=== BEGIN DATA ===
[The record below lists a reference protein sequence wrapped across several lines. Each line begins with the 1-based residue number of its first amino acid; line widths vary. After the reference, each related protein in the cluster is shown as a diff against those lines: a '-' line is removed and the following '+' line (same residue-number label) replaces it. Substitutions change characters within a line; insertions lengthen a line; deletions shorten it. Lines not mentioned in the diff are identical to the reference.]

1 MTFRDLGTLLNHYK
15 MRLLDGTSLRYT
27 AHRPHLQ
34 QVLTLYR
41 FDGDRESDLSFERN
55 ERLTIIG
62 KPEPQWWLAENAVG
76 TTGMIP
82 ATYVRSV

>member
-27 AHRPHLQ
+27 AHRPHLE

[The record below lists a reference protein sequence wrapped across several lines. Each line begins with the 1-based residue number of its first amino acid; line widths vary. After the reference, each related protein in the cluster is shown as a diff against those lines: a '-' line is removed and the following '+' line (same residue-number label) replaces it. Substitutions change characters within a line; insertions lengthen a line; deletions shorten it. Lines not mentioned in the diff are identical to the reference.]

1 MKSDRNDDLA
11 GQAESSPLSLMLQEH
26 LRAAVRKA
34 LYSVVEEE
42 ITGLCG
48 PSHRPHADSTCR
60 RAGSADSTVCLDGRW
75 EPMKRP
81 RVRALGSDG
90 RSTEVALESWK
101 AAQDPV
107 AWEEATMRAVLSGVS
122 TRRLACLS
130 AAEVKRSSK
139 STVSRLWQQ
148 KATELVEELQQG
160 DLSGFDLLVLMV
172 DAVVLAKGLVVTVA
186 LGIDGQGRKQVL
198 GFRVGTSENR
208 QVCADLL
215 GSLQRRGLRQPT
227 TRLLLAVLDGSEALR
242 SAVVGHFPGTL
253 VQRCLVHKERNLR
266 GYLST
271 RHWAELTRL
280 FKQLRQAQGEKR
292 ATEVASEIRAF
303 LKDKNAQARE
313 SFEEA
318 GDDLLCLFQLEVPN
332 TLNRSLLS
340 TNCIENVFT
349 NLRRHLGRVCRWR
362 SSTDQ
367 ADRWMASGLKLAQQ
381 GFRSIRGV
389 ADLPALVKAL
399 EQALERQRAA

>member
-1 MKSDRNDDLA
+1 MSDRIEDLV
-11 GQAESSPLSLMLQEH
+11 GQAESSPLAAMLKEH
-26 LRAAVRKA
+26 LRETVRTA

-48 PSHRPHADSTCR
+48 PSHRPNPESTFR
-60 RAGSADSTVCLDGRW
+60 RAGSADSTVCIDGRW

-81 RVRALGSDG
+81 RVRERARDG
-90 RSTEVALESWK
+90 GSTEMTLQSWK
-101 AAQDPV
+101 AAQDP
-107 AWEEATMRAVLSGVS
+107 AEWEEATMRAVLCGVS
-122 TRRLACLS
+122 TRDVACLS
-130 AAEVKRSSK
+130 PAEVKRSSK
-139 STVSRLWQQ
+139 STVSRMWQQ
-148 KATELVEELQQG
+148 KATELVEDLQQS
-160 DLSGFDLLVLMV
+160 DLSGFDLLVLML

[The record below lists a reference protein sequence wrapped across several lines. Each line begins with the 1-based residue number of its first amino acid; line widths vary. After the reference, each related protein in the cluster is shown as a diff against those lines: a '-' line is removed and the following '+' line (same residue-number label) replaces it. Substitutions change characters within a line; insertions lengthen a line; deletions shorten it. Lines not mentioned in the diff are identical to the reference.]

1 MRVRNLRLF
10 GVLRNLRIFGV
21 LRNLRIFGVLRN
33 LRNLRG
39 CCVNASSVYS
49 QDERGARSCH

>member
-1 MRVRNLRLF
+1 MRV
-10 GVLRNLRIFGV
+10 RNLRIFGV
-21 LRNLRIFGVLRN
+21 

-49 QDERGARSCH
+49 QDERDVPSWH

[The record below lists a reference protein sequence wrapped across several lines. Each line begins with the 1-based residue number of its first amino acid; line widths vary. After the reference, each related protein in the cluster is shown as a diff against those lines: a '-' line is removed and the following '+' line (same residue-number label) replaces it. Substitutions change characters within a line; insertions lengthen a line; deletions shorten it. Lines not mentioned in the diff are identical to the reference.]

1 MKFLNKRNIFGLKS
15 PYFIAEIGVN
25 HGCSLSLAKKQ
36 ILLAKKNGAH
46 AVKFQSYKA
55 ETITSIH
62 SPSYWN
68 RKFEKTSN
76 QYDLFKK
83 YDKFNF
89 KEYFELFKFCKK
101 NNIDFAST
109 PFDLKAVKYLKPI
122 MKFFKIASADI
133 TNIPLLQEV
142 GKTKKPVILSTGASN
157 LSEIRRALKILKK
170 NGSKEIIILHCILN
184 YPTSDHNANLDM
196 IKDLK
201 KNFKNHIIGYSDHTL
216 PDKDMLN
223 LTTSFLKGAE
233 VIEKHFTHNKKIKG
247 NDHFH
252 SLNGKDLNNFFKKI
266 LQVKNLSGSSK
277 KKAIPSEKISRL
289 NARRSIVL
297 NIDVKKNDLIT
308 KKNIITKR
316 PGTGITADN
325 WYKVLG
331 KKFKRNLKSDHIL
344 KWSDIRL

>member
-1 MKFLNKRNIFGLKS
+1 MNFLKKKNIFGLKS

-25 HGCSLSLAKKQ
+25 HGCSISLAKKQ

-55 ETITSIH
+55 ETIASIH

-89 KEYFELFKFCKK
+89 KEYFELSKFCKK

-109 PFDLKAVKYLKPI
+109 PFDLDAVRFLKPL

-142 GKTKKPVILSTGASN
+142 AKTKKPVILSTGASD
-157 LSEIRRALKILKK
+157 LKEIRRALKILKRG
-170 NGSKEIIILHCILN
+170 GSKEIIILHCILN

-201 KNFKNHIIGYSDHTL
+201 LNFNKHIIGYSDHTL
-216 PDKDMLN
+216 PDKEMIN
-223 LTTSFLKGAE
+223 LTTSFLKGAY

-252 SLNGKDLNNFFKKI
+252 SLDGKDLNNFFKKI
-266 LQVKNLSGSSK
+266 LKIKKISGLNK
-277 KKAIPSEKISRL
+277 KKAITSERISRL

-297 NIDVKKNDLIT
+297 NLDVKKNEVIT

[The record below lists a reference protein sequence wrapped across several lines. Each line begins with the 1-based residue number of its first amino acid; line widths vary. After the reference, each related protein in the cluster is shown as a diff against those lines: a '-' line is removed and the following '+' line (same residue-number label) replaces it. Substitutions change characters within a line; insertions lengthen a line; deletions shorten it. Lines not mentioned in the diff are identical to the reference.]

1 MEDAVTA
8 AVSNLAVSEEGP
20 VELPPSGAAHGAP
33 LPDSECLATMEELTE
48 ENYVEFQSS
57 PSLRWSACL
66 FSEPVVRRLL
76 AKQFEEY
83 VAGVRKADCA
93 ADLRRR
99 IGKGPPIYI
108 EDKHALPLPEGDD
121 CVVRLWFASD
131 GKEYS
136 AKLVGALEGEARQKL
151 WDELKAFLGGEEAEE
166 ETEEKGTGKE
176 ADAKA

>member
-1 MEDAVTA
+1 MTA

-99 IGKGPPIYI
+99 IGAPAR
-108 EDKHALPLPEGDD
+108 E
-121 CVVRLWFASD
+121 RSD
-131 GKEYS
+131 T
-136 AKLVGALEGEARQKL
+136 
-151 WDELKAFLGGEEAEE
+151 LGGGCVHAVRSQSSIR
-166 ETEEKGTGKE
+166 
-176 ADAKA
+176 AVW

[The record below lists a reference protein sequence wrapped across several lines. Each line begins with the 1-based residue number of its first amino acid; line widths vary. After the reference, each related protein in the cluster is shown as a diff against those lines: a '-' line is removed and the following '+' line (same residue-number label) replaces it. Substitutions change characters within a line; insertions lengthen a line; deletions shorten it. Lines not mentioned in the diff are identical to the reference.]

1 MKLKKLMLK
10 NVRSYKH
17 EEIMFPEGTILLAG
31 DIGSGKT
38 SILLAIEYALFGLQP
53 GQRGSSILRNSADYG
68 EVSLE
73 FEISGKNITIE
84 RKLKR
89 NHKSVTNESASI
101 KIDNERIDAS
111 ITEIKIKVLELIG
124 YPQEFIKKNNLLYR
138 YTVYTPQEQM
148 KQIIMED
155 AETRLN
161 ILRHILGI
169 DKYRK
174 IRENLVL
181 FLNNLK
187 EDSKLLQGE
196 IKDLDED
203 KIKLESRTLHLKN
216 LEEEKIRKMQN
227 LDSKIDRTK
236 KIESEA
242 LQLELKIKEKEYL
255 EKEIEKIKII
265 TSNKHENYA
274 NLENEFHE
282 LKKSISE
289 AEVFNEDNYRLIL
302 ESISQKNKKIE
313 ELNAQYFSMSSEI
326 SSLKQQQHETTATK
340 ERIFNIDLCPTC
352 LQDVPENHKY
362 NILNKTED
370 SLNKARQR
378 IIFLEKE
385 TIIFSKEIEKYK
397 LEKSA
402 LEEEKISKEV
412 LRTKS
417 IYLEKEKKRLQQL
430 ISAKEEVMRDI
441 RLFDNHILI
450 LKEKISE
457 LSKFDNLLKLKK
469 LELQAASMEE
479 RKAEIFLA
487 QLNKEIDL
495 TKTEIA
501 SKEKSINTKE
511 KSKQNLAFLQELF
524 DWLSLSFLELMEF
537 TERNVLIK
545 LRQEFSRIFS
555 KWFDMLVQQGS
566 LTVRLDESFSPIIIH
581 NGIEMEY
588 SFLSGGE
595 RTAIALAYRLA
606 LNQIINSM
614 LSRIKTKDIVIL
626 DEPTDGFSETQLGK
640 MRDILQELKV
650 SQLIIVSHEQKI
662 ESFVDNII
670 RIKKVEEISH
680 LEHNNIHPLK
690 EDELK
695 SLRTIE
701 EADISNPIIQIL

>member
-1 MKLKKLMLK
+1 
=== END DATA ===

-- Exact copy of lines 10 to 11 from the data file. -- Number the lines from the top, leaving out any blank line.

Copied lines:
82 ATYVRSV

>member